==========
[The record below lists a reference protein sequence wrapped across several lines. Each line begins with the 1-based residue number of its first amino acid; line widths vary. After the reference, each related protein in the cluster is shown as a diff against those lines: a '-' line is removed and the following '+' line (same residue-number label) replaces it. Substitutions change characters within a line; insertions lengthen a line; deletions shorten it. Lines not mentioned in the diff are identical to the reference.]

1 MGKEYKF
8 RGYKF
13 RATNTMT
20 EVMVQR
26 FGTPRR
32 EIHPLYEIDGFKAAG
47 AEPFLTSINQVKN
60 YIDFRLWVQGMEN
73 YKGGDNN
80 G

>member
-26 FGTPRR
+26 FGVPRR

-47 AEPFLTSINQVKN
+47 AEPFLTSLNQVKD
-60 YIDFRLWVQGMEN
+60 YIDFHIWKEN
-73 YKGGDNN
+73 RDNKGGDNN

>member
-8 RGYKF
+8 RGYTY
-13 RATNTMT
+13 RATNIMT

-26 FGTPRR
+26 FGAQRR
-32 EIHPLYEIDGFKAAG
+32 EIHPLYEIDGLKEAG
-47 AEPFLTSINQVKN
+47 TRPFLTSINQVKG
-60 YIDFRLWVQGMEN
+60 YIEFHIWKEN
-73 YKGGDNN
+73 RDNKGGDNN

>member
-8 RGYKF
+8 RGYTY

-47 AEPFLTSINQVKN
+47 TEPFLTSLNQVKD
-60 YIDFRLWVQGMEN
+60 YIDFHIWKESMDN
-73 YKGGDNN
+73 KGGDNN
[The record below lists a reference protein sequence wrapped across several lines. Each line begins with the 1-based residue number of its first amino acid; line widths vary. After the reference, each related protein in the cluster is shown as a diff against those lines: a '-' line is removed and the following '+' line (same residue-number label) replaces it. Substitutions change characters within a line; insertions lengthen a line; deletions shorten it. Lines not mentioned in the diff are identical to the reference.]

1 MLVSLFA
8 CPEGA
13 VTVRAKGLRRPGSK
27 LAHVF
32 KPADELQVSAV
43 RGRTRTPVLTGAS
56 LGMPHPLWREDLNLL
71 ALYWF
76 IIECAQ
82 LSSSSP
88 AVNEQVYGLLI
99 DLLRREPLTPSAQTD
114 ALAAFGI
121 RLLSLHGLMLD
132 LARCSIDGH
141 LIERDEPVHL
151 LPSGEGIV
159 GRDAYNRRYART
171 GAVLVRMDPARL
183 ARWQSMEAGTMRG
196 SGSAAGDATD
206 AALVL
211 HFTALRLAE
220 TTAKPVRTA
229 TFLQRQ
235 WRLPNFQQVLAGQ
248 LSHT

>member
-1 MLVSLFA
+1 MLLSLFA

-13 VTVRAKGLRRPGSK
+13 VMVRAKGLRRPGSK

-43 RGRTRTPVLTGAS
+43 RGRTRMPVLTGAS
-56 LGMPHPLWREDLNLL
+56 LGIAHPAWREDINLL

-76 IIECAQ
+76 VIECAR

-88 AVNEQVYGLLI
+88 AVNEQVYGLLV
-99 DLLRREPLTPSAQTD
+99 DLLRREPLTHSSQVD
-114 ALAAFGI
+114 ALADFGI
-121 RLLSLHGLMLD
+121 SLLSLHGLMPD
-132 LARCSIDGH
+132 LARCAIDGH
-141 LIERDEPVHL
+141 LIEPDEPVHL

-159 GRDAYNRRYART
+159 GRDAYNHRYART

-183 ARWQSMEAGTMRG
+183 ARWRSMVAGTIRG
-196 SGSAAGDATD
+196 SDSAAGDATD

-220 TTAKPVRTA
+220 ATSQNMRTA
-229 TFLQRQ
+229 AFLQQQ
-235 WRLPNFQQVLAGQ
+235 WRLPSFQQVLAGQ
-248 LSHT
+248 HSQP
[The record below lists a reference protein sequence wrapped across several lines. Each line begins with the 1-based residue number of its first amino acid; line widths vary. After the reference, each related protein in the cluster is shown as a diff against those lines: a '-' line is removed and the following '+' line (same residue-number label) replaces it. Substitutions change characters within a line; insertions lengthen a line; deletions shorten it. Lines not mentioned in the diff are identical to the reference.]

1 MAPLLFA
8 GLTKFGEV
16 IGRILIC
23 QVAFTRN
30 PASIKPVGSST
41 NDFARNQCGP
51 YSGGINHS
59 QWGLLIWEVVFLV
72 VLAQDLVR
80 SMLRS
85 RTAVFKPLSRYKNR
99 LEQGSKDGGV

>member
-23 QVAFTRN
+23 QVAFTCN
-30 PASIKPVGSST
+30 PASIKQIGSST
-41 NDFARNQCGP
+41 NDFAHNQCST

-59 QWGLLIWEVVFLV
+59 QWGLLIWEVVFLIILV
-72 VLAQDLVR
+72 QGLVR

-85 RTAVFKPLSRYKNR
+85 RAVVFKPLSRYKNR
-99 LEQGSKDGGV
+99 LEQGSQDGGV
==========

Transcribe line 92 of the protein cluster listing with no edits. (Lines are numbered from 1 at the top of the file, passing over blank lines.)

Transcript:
-132 LARCSIDGH